Henry Ford Hospital cardiologists are first in the U.S. to implant circulatory support device

Cardiologists at Henry Ford Hospital are first in the U.S. and second in the world to implant a circulatory support device that is being investigated in a clinical trial for patients hospitalized with acute decompensated heart failure (ADHF) and worsening kidney function, a condition known as cardiorenal syndrome.

The Aortix™ System from Procyrion, Inc. is an intra-aortic axial flow pump, which is deployed via a femoral catheter to the descending aorta. This tiny pump, thinner than the size of a #2 pencil, is designed to relieve some of the heart's workload, allowing the heart to recover while more effectively pushing blood flow to the kidneys.

The heart pump is being evaluated in a multi-site clinical trial in the United States and Australia. Henry Ford is the only U.S. site involved in the trial.

When a patient is suffering from ADHF, the amount of blood the heart pumps to the kidneys may be insufficient for the kidneys to work at full capacity. The kidneys are responsible for maintaining the fluid balance that keeps heart failure congestion in check. Heart failure by itself is a chronic and progressive condition, but the additional complication of reduced kidney function can significantly worsen a patient's condition."

Gillian Grafton, DO, Study Co-Principal Investigator and Advanced Heart Failure and Critical Care Cardiologist, Henry Ford Health System

When suffering from heart failure, the body may compensate for the heart's weakened state in several ways. These can include the narrowing of blood vessels to keep blood pressure up, and diverting blood flow away from organs like the kidneys to supply more critical organs, such as the brain. Cardiorenal syndrome encompasses a spectrum of disorders involving both the heart and kidneys in which acute or chronic dysfunction in one organ may induce acute or chronic dysfunction in the other organ.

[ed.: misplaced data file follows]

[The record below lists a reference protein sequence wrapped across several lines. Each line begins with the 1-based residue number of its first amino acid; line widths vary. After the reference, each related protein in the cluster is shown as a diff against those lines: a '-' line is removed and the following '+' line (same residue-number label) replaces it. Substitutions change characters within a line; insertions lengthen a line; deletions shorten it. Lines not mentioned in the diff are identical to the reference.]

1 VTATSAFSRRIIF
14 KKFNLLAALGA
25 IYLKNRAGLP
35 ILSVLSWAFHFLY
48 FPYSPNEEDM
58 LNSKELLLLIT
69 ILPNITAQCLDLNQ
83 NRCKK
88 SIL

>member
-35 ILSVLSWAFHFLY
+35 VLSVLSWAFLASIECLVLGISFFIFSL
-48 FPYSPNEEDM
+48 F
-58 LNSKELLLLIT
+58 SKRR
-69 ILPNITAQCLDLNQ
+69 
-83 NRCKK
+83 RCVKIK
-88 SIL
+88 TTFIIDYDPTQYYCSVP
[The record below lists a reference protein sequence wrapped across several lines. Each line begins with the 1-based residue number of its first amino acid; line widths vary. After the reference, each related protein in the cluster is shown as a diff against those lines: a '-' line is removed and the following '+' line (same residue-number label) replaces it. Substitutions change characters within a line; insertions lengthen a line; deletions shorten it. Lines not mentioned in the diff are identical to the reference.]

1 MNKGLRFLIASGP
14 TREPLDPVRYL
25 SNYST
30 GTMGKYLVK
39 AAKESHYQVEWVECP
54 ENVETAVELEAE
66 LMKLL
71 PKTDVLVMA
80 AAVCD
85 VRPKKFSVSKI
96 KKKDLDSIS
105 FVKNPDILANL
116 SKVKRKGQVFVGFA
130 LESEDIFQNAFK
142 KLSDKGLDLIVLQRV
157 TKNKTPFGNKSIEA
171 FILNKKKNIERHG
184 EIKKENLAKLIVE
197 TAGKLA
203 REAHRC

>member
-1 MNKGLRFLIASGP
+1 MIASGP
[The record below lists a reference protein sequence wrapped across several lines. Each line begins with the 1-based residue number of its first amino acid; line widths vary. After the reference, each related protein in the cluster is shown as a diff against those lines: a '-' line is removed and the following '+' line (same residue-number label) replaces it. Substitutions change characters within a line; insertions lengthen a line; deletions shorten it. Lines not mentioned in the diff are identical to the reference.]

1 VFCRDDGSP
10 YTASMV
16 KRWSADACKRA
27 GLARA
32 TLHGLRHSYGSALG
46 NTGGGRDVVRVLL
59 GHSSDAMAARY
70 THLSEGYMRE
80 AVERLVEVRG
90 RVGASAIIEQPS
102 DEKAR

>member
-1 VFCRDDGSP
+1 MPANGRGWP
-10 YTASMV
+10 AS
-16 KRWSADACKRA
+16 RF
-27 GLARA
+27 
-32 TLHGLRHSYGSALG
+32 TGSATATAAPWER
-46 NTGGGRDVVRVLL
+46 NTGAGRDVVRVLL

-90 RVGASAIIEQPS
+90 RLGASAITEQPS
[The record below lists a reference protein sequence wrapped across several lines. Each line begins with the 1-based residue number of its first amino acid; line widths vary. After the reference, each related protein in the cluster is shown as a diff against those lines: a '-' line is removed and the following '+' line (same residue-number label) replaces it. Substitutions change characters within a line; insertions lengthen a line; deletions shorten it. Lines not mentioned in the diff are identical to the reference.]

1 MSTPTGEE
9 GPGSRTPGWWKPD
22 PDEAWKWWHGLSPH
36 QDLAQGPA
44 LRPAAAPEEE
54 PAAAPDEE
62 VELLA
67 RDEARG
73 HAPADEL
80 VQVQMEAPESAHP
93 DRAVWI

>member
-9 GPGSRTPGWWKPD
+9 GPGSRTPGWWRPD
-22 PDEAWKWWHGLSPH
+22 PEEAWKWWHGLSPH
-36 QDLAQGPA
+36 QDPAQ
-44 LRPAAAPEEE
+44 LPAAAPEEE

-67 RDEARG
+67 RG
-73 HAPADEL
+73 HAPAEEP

"Heart failure is a leading cause of morbidity, hospitalization and mortality in older adults," said Cristina Tita, M.D., an advanced heart failure and transplant cardiologist, and co-principal investigator of the trial at Henry Ford. "Cardiorenal syndrome is associated with twice the mortality of heart failure without renal dysfunction, as well as increased length of stay and rehospitalization rates."

According to the Centers for Disease Control and Prevention (CDC), heart failure affects approximately 6.2 million Americans. In 2018, heart failure was mentioned on 379,800 death certificates, which represents 13.4% of the total number of death certificates in the U.S. that year.

Certain medical conditions can increase a person's risk for heart failure, including coronary artery disease, diabetes, high blood pressure, obesity, valvular heart disease, and other conditions related to heart disease. Heart failure risk can also be increased by unhealthy behaviors and lifestyle factors, such as smoking; regularly eating foods high in fat, cholesterol, and sodium; not getting enough physical activity; and excessive alcohol intake.

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